Groupon: Stunt or Stupidity?

Like many media-obsessed folks, I was on Twitter during the Super Bowl watching the critique of the ads in real time. Much of what I was seeing came from people in marketing or social media. And the 140-character limit made for necessarily succinct reviews. There was disagreement and some spirited banter. That is, until the Groupon ad ran.

Suddenly, nobody even needed all 140 characters.

“Groupon. Ugh.”

“Groupon. #FAIL”

I felt the same way. I was nearly dumbfounded by the audacity and apparent insensitivity. The ad, by talented creative agency Crispin Porter + Bogusky hit me like a sucker punch in the gut. And I wasn’t alone. People tweeted about how they were stopping what they were doing right now so they could cancel their membership. I watched in amazement as this group of people who formerly were casually agreeing and disagreeing suddenly coalesced into the cyber equivalent of a pitchfork-carrying angry mob. And I understood it.

Then, suddenly, it hit me. We were all talking about Groupon. Other spots were whizzing by without comment so the Groupon discussion could continue to smolder. Groupon had monopolized the conversation by relying on one of the oldest adages in the book. There is no bad PR.

Well, maybe. After about 30 or 45 minutes someone posted that Groupon had a page on their site entitled “Save The Money” which allowed you to donate to the very charities that appeared to be lampooned in their ads (I’d post a link, but it’s gone now. Hmm. But here’s a link to their blog instead.). The Tibet ad was the only one that had run so far, but there were more! Maybe we had played right into the trap of indignation and now we were seeing the real intent of the campaign. Some in my Twitter stream believed it. Some not. But it made you think. Maybe they weren’t that insensitive after all. Could we have jumped the gun?

But the debate raged on.

Lawrence O”Donell Strongly Defends Groupon’s Super Bowl Tibet Commercial

Conan Unveils 5 More Offensive Groupon Super Bowl Ads

Finally, Groupon announced that they were pulling the campaign and apologized. So that meant the angry mob was right. Right? All the negative publicity finally caught up with them. The system worked. Right?

But, hang on. Now it’s February 11th – five days later. Five weekday news cycles have gone by and we’re still talking about Groupon? The CEO holds a news conference and the media actually attend? No way anyone would have cared before the controversial ad aired. Media outlets are even quoting their 78% jump in web traffic. As Yosemite Sam might say, “Wait just one carnsarn minute, here!”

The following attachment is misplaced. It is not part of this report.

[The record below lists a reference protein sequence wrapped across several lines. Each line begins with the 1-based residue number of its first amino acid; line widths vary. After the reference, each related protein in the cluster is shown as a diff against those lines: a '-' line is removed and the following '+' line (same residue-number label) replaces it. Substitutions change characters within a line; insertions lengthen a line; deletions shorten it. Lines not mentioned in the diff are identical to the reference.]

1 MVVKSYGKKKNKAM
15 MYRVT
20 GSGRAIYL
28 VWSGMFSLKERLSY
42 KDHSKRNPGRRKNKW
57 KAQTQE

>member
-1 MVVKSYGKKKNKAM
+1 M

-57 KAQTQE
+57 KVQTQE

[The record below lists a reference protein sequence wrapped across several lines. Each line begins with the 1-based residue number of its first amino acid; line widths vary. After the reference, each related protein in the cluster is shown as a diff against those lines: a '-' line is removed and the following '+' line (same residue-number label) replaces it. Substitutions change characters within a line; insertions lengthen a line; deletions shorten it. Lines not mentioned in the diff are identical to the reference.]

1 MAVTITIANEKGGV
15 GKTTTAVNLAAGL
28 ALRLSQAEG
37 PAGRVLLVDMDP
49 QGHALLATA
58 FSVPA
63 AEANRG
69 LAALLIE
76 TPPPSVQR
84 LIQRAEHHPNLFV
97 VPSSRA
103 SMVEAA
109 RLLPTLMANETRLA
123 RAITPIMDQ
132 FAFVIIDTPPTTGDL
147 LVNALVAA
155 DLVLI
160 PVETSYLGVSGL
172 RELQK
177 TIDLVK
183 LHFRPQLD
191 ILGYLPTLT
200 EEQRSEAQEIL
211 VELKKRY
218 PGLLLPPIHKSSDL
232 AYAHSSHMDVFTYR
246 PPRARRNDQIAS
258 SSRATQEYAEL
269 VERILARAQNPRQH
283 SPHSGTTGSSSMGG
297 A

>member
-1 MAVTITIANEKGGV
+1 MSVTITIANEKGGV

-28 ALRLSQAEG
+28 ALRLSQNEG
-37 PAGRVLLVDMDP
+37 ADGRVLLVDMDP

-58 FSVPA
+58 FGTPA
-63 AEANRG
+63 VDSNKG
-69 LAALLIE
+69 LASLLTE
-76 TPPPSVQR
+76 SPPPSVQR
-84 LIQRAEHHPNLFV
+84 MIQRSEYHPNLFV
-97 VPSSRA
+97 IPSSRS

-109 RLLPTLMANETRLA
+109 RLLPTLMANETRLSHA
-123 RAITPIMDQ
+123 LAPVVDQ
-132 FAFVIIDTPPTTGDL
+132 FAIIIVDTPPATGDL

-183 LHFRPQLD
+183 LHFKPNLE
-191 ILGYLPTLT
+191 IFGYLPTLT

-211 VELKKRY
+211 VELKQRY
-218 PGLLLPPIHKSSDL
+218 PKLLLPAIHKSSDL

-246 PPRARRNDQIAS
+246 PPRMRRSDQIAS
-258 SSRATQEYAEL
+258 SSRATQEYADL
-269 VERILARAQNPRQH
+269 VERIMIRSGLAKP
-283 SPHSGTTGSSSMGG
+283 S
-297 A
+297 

Maybe…just maybeGroupon pulled a “New Coke” on us. Maybe the plan was never to run this campaign. Perhaps it was all about generating the initial buzz and riding the wave. Maybe they just proved, once and for all, that there really is no such thing as negative PR.

Bottom line: we don’t know. So, let’s watch the sales. Let’s see if Groupon grows their subscriber base. Let’s track which merchants drop them and which ones pick them up. Because I’m hearing proclamations about how the system worked and good triumphed over evil. I think those who ascribe to that belief may be missing the point. It’s really all about the revenue. And we don’t know the end of that story yet. Now that Groupon will slink out of the spotlight, let’s see what happens.

So, what do you think? Have I constructed a convoluted conspiracy theory here? Or is it possible that this was Groupon’s plan all along? Will they be buried under all this negative publicity? Or will they become a feel-good bounce back story after seeing the error of their ways?



Filed under Advertising & Marketing, Branding, Groupon, Marketing best practices, Marketing myths, Public Relations, Social media & branding, Super Bowl Ads, TV Commercials, Twitter

2 responses to “Groupon: Stunt or Stupidity?

  1. Christy

    Very interesting. I have to say that my reaction to the Groupon ad was of repugnance, and whether the PR is good or bad, whether people are still talking about it or not, my abhorrence will definitely cloud my opinion of Groupon for a long time and will influence my consumer choices.

    There’s no bad PR? Hmmm… Well, I haven’t bought gas from BP in a long time. And I know people who are still boycotting Exxon and Nestle. Yes, that’s more based upon actions than on campaigns, but still… I just have to believe that the choices that a company makes regarding its ethical image make a difference. We are guileless sheep in many ways when it comes to advertising, but there’s a point at which advertising goes too far. I think Groupon might have hit that point during the Superbowl.

    • Thanks for your thoughts, Christy.

      The thing about successful PR is that it’s measured in the aggregate . Negative PR has negative reactions from some individuals. But it stirs curiosity in others. And the general buzz around a media event like this is substantial. In the case of Groupon, that buzz leads to a website. Website traffic is the vehicle for Groupon’s value. So, ironically, they have more eyeballs now than they did previously. And that makes them more valuable to potential advertisers.

      So they’ve lost you. And perhaps many others like you. But for now they’ve actually gained audience and media coverage. Whether they are ultimately successful will be something we’ll discover over time.

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